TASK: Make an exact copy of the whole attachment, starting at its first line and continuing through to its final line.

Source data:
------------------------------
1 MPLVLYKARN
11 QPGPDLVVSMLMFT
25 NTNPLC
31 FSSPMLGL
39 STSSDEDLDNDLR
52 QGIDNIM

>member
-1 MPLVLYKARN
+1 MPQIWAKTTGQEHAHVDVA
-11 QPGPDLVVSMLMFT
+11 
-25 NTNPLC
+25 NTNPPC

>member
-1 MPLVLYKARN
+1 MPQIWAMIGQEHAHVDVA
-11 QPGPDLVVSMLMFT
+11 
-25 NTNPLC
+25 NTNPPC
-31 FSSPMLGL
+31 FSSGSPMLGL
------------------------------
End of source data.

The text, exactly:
1 MPLVLYKARN
11 QPGPDLVVSMLMFT
25 NTNPLC
31 FSSPMLGL
39 STSSDEDLDNDLR
52 QGIDNIM

>member
-1 MPLVLYKARN
+1 MPQIWAKTTGQEHAHVDVA
-11 QPGPDLVVSMLMFT
+11 
-25 NTNPLC
+25 NTNPPC

>member
-1 MPLVLYKARN
+1 MPQIWAMIGQEHAHVDVA
-11 QPGPDLVVSMLMFT
+11 
-25 NTNPLC
+25 NTNPPC
-31 FSSPMLGL
+31 FSSGSPMLGL